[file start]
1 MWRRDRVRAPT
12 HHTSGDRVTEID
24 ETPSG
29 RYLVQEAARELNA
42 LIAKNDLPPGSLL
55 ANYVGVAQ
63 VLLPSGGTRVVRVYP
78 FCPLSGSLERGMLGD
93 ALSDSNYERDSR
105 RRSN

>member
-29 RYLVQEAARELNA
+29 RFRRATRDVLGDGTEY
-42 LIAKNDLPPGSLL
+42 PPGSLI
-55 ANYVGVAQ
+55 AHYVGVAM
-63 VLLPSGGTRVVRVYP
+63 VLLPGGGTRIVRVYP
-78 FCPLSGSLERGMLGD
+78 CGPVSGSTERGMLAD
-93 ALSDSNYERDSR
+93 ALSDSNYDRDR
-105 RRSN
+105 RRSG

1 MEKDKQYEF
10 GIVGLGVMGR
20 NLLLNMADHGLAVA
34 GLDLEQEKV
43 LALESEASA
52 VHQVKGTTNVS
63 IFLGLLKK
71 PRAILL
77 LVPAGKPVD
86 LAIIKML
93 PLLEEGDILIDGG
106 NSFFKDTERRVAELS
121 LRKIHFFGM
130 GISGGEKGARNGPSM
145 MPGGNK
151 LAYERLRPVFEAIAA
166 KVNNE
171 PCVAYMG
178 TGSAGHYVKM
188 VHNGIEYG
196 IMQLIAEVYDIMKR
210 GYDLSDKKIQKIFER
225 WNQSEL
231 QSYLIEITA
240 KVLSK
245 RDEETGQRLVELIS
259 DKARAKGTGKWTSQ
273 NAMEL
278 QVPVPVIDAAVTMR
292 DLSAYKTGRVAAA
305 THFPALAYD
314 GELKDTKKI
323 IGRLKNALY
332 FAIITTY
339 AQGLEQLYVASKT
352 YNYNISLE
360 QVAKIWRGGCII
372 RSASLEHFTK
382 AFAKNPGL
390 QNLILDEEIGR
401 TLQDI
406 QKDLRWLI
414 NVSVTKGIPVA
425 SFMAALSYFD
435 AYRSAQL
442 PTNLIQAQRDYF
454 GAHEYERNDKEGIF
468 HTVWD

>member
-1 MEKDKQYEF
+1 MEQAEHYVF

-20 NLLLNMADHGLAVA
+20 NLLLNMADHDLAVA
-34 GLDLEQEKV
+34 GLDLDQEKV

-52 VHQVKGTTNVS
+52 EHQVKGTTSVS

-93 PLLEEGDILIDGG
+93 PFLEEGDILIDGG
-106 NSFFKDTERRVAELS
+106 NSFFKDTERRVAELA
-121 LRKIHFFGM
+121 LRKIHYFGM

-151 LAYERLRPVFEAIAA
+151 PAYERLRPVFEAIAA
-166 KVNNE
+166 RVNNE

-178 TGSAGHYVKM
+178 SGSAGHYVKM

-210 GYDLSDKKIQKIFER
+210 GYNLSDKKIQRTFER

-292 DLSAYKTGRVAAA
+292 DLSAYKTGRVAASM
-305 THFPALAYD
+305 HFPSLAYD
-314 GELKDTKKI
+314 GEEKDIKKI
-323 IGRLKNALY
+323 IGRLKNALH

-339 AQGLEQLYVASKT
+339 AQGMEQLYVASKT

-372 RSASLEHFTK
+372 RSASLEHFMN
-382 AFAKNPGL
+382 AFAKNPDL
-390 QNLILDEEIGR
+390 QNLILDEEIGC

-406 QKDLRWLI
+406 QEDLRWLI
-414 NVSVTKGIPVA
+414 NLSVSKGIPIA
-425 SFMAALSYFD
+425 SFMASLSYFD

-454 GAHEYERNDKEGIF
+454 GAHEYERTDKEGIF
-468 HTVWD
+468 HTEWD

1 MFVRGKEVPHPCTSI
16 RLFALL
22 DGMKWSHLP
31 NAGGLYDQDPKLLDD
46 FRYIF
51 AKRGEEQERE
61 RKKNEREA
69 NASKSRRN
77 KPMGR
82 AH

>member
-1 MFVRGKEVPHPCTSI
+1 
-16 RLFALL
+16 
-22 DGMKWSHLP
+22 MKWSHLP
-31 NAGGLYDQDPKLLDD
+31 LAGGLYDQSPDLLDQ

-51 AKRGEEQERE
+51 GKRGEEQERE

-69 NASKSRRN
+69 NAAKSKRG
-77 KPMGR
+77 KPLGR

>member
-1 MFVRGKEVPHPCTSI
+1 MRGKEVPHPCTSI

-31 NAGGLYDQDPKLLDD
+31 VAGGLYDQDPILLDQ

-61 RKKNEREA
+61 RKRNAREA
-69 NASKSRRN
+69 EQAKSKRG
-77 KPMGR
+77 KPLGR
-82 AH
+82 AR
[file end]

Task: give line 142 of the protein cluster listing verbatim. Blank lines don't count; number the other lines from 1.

-51 AKRGEEQERE